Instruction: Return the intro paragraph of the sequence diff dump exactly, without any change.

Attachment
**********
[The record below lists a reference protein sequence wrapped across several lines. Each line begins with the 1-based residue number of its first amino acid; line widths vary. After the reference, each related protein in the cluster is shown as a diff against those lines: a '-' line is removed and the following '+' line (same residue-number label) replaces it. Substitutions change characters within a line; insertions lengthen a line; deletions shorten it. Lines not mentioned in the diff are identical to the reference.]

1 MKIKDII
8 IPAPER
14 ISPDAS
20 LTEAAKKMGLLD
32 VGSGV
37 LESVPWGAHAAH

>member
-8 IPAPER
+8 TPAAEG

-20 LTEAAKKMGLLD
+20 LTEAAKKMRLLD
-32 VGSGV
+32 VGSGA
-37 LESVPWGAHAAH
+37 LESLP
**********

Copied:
[The record below lists a reference protein sequence wrapped across several lines. Each line begins with the 1-based residue number of its first amino acid; line widths vary. After the reference, each related protein in the cluster is shown as a diff against those lines: a '-' line is removed and the following '+' line (same residue-number label) replaces it. Substitutions change characters within a line; insertions lengthen a line; deletions shorten it. Lines not mentioned in the diff are identical to the reference.]